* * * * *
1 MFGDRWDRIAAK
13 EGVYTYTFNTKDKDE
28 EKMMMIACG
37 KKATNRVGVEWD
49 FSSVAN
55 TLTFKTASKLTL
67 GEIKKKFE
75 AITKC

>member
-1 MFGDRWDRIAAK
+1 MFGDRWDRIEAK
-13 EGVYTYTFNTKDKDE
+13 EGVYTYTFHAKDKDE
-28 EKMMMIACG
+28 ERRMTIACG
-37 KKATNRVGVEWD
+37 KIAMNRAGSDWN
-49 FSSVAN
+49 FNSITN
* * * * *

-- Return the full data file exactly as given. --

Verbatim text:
1 MFGDRWDRIAAK
13 EGVYTYTFNTKDKDE
28 EKMMMIACG
37 KKATNRVGVEWD
49 FSSVAN
55 TLTFKTASKLTL
67 GEIKKKFE
75 AITKC

>member
-1 MFGDRWDRIAAK
+1 MFGDRWDRIEAK
-13 EGVYTYTFNTKDKDE
+13 EGVYTYTFHAKDKDE
-28 EKMMMIACG
+28 ERRMTIACG
-37 KKATNRVGVEWD
+37 KIAMNRAGSDWN
-49 FSSVAN
+49 FNSITN